Steve was the most sensitive man I’d ever met. He wasn’t afraid to show his feminine side, but that had little to do with his career, which was the most important part of his existence. He was very determined, almost competitive, about his success. Steve picked up the guitar as a young teenager, and his time spent practicing helped him escape from the world and later, his own father. He would hide out in his room, religiously practicing the riffs that his own Led Zepplin hero, Jimmy Page, had written. He played them over and over. When his father came home, Steve would stop playing long enough to determine whether he had been drinking. In most cases his father would come home drunk and pick fights with whomever was in his path. Steve learned to steer clear of that path, but his concentration became fragmented and his own playing became obscure. In his attempt to shut out his raging father, Steve found a safe place in his mind and in that small room, traveling with his fingers on the frets of the old Gibson Sunburst his very own father had given him. The riffs that poured from the tips of his strong masculine hands into heart-wrenching melodies were direct expressions of the anguish and trepidation that had been instilled in him as a child.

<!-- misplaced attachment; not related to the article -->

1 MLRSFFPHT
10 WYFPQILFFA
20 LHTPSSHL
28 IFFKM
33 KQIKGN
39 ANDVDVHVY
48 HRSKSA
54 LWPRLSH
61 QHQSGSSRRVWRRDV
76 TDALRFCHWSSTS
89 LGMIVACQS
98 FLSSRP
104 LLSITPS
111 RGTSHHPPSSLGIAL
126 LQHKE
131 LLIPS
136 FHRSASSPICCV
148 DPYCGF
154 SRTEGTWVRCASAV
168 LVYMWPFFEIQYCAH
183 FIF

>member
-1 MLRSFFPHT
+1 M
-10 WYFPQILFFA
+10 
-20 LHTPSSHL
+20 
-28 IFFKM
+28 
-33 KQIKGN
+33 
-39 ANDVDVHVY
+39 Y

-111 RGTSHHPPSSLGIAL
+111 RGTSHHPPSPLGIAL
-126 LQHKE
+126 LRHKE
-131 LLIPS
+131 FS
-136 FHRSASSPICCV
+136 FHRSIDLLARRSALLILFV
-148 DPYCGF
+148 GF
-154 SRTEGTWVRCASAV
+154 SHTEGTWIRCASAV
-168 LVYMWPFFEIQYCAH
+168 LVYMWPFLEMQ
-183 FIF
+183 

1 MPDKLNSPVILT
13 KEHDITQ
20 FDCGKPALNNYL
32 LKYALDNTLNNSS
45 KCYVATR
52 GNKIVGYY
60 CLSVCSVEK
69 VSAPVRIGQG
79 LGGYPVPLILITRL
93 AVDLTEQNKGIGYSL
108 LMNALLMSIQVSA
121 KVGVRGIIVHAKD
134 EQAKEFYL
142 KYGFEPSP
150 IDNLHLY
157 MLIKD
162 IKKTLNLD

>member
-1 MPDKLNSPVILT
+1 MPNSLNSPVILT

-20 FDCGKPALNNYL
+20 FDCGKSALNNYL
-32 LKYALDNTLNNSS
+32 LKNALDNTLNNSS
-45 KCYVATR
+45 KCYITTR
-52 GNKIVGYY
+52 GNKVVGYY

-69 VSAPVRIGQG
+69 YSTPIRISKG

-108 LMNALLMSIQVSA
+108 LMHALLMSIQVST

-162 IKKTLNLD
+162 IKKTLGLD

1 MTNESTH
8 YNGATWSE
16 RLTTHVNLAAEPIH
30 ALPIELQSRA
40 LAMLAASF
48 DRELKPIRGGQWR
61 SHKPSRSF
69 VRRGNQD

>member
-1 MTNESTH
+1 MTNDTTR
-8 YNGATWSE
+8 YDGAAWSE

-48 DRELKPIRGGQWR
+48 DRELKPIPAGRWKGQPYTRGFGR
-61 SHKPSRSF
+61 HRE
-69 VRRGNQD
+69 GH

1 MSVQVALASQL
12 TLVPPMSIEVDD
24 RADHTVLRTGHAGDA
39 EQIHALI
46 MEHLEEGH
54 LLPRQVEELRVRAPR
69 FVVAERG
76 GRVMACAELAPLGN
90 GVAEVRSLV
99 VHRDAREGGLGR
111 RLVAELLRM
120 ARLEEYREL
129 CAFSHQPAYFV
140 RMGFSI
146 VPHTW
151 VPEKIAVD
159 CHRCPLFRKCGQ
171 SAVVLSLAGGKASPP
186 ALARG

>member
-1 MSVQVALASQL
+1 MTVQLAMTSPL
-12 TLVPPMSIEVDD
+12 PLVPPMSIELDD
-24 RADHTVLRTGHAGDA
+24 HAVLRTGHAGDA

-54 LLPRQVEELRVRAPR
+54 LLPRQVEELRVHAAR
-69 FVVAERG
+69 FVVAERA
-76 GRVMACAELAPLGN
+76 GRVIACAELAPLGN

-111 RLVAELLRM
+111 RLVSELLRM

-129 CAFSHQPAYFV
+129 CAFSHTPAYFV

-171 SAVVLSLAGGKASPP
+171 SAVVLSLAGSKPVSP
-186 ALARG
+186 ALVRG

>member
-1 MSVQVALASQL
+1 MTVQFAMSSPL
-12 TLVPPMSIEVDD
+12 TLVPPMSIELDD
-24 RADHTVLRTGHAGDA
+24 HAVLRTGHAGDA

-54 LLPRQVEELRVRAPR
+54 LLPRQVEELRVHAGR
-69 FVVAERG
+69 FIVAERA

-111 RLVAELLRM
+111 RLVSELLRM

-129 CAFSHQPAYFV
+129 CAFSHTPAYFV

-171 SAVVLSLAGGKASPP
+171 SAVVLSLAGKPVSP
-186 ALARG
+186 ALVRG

That intensity carried right into the romance that we would share. Steve sought to win my love by constantly sending me flowers, poems, presents and soft, sweet compliments. His gentle ways made me feel as precious and cared for as a porcelain doll. I reciprocated those gifts in much the same way, adding a maternal love combined with the very nurturing I, too, had missed out on as a child.
Like all young lovers, Steve and I had our ups and downs, but as the years of our relationship rolled on, our troubles weighed upon us like bags of lead. In true fashion of his ancestors before him, Steve had trouble with depression and the drink. He was on an endless mission to self-medicate, swallowing alcohol like an athlete gulps water. Neither one of us knew how deep-seated his drinking problem was, nor what other diseases might have caused his addictions in the first place. We had no idea that it would lead us both here, to this burial ground in Sheffield.